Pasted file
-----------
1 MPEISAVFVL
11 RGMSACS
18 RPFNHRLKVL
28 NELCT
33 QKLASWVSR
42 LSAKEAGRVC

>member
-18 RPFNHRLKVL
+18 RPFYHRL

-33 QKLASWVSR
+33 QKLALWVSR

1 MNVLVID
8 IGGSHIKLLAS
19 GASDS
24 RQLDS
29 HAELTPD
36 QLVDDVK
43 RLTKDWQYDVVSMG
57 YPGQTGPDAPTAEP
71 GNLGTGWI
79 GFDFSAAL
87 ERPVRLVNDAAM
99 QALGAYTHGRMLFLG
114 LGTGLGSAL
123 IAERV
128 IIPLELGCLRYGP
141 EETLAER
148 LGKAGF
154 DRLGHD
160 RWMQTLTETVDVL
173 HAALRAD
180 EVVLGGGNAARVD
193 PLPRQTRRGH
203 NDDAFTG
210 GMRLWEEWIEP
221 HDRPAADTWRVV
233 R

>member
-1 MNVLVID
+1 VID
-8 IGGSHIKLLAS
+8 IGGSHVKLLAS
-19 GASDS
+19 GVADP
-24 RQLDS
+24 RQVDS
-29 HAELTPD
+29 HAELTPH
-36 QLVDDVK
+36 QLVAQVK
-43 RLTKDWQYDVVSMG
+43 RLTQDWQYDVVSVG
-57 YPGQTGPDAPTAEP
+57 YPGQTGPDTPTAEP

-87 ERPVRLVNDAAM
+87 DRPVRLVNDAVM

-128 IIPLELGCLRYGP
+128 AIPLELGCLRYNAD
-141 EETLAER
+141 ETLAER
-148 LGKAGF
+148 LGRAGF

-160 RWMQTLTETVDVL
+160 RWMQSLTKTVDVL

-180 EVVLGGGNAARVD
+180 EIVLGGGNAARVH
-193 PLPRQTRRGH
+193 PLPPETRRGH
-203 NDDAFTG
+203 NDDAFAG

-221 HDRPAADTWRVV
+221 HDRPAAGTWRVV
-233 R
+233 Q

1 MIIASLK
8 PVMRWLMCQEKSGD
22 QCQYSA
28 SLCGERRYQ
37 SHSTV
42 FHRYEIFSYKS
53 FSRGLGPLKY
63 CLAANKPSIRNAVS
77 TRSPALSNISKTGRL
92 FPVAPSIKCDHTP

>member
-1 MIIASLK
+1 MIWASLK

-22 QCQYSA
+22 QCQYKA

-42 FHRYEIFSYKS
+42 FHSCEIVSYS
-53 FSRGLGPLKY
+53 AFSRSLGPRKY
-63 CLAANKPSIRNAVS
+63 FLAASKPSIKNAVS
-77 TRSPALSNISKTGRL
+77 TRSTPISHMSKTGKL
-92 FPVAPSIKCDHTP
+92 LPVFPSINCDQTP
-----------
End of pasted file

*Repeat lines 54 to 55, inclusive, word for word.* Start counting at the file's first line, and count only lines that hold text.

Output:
+57 YPGQTGPDTPTAEP

-87 ERPVRLVNDAAM